Jony Ive was not the challenged now, but the challenger, and he had to pass his ideas through people whose focus is on profitability and keeping costs down.

He wasn’t one of the guys anymore. A new sheriff was in town.

But shareholders were happy. Why not?

Probably Steve Jobs felt that he owed shareholders more focus on profitability when he picked Tim Cook to be his successor.

And boy has he delivered!

But the problem is that, at least from the outside, Apple doesn’t seem to be working on anything that would ensure its growth in the next decade.

They seem to have missed the AI revolution, were late to cloud computing, seem to be late for self-driving cars, and people don’t buy smartphones as often as they used to before.

Oh, and Siri sucks.

Oh, and Jony Ive is leaving.

Yes, a big pile of cash can buy your way into any new business, but profits at the level Apple is used to can only be achieved by pioneering something;

... by going from zero to one, not just stepping from one to two.

So, can you help me understand what can Apple do to remain as profitable as it has been during Tim Cook’s time in charge?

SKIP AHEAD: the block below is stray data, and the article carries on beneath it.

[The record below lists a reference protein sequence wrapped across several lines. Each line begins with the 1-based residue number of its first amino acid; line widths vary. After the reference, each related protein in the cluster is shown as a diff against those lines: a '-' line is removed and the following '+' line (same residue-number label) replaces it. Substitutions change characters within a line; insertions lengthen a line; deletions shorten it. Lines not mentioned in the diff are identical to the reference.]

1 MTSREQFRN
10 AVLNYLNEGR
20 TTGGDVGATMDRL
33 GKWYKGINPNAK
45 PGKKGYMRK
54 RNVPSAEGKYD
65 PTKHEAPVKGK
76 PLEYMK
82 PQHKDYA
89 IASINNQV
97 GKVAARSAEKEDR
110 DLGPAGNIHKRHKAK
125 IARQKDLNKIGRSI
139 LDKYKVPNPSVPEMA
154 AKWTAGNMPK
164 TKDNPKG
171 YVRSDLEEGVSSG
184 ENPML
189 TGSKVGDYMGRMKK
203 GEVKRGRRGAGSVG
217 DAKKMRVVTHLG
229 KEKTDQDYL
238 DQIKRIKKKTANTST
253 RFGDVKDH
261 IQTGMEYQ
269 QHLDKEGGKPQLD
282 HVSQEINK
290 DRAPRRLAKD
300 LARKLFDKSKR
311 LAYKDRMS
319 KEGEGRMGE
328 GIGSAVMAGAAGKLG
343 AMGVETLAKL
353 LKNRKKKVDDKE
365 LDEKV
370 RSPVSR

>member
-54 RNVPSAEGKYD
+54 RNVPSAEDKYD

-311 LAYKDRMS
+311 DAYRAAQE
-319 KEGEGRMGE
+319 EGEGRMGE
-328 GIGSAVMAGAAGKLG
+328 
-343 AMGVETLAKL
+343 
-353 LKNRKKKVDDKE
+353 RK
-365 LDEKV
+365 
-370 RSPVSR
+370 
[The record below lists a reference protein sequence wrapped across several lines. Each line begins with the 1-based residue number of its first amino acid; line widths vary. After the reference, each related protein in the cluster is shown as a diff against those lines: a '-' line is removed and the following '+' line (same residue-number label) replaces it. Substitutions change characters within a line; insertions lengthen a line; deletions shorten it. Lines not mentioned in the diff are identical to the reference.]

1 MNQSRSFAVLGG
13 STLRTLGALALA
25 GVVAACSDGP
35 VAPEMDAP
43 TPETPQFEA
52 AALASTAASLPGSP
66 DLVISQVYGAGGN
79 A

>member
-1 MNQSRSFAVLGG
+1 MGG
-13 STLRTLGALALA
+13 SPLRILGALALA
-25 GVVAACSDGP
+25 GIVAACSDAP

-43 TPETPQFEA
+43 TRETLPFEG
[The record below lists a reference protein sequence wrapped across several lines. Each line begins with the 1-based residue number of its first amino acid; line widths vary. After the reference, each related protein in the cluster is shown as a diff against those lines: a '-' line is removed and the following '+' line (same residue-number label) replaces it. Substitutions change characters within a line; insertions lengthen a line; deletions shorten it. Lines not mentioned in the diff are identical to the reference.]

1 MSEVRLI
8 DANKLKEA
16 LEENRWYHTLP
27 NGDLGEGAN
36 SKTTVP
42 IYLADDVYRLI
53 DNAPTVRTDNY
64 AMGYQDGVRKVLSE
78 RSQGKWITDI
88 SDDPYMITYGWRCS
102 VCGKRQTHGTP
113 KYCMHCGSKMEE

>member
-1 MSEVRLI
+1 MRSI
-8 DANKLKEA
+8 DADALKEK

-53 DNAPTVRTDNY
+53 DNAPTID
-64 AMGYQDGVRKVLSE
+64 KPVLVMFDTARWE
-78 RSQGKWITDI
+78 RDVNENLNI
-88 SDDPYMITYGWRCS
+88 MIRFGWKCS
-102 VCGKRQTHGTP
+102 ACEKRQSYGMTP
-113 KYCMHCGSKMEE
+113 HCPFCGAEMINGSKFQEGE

Please tell me, in words my grandma can understand, what can Apple be working on right now, that could pivot the company into greener pastures?

Because if you can’t explain that to me, I warn you, it could well mean that is time to sell.

So, if this is the beginning of the era of "X" for Apple, where X was "design" during Jobs, then what the heck is X now?

Because now there’s no Stevie to save you all.

Go bears.

How to Track Growth Efforts
Let’s talk about tracking your growth efforts and evaluating your results after the fact.

Unless you can say how much each effort is contributing to your final business success you won’t be able to get the maximum out of them.

You know, when Peter Drucker said that "What gets measured gets managed", he may well have been talking about growth.